Monday, February 2, 2009

Evening Update (Monday 2/2)

One of the speech therapists broke the news to Carolyn today that infants who have been on NG tubes for three or more months almost always lose their oral competence and develop oral aversion. In these cases, babies can't stand to be fed by mouth (either via breastfeeding or with a bottle) and need a tube directly into the stomach to get nutrition. They'll need this so-called "g-tube" for about a year in most cases while speech therapists and their parents work to convince the child to use its mouth. Carolyn and I have noticed that Max hasn't used his pacifier since the Maalox dose a few days ago. Max will be getting a full oral assessment tomorrow, but we had already resigned ourselves to going home with a g-tube. The good news is that it's not our fault. Max was fated to lose oral competence thanks to his tube feeding. It was an unfortunate side-effect of all of the medical crises Max has endured; had his parents sat at his bedside round the clock with a pacifier he would still be where he is now.

I waylaid the pediatric GI specialist who came down to assess Max's reflux disease. I asked her several remedial questions about reflux. Perhaps she was a bit taken aback when I insisted on sitting down with her to talk about Max and my first question was "What is reflux?" But as we said in grad school, the great ones figure it out from first principles. I want to try to understand the anatomy and physical process at work before evaluating the proposed medical and surgical solutions. She had been brought down to consult on Max's medication. She felt that there was more to be done with medicine before we started thinking about surgery.

By coincidence the pediatric surgeon, Dr. C., was lurking around at the same time. (He was checking up on another surgical candidate.) He's the one whose knife Max has escaped twice now. With the certainty that Max will be getting g-tube, Dr. C. will finally get to work on Max. However, as we were talking, Dr. C. made the point that he has to be convinced to operate on infants by showing me the heels of his shoes. "They've been worn down because I will only operate on a baby after I've dug my heels in." So no-one is rushing Max to get the Nissen procedure (the standard surgery for reflux). I asked him if he is as reluctant to carve the Thanksgiving turkey. It turns out his family doesn't celebrate Thanksgiving, perhaps because it involves so much cutting.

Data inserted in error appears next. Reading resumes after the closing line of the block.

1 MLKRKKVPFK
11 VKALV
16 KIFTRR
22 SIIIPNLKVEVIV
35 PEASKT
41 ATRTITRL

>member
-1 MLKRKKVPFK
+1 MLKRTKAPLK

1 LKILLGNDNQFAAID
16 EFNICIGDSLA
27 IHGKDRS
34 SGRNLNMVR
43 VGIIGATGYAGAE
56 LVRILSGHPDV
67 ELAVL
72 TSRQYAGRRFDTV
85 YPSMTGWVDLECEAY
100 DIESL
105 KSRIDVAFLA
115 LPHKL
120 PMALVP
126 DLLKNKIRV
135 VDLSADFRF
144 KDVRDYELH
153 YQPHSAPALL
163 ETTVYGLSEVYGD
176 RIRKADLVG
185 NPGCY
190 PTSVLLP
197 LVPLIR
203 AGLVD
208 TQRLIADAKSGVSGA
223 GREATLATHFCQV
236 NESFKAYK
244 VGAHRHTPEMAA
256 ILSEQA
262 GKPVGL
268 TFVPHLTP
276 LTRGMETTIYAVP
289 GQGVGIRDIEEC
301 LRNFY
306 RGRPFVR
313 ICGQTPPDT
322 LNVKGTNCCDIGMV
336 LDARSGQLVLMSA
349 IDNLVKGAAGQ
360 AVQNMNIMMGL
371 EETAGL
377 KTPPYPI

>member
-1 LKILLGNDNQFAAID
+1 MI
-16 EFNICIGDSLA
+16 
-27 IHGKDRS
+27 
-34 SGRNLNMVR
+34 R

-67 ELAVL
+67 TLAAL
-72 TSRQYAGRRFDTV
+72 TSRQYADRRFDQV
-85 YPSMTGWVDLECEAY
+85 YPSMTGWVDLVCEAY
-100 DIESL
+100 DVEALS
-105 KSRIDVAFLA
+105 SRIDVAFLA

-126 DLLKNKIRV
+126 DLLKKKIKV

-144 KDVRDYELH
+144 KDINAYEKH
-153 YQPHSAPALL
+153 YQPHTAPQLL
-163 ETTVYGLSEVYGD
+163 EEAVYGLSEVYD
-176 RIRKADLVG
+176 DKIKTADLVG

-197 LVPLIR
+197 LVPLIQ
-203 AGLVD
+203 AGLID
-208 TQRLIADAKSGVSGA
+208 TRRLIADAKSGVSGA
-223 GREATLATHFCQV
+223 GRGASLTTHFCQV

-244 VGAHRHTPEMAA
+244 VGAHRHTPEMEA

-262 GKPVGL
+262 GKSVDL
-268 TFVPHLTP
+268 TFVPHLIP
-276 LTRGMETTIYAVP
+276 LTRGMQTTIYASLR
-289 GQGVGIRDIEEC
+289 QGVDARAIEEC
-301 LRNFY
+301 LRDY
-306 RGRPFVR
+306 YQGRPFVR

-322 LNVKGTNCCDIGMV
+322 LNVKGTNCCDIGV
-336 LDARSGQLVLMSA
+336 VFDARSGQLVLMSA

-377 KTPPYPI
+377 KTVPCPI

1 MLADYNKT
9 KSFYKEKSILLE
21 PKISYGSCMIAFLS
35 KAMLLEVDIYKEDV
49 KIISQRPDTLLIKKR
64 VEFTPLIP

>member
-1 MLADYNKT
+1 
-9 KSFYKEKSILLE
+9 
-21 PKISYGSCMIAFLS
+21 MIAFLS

When Carolyn got to the NICU this morning Max's clothes were fairly wet: he had thrown up his morning vitamin dose again. For the rest of the day he seemed to do well. When I saw him in the evening I thought he looked uncomfortable, because he was grimacing and waving his arms around, but a couple of passersby said that he was fine. (There's no privacy in the NICU.) Max does seem to do better when he has gravity helping keep his food down, so the NICU team installed a "wedge". This is exactly what you'd imagine: an enormous inclined plane that keeps the baby at a 45 degree angle (Max's is blue). To combat the tendency of infants to roll down hill, the wedge also comes with a basket into which the baby is inserted.

The pediatrician I spoke with today confirmed that proteins in many foods travel across the breast milk and can irritate infants. The number one food they advise cutting out is anything with cow's milk in it. Carolyn loves milk, but long ago gave it up. More recently, she's completely cut out cheese and other dairy products. I saw her staring longingly at a gummed-on piece of string cheese discarded by Felix. We're all making sacrifices.

Max had a great physical therapy session today. Carolyn said that he controlled his breathing and remained calm throughout. He was bright-eyed and alert. He turned to follow noises, toys, and faces. He grasped for a toy and he was lifting up his head and neck. Physical therapist A. was quite happy with his performance and said that he did "great".

I've mentioned my crackpot theory that babies are hardwired to follow faces, and that this is why so many toys have a face represented on them. One of our favorite toys is a friendly fish, which features a happy smile. Before Carolyn left to grab a bite of lunch, she left the fish within Max's reach. She took a cameraphone picture of the scene that she found when she returned.

Clutching the fish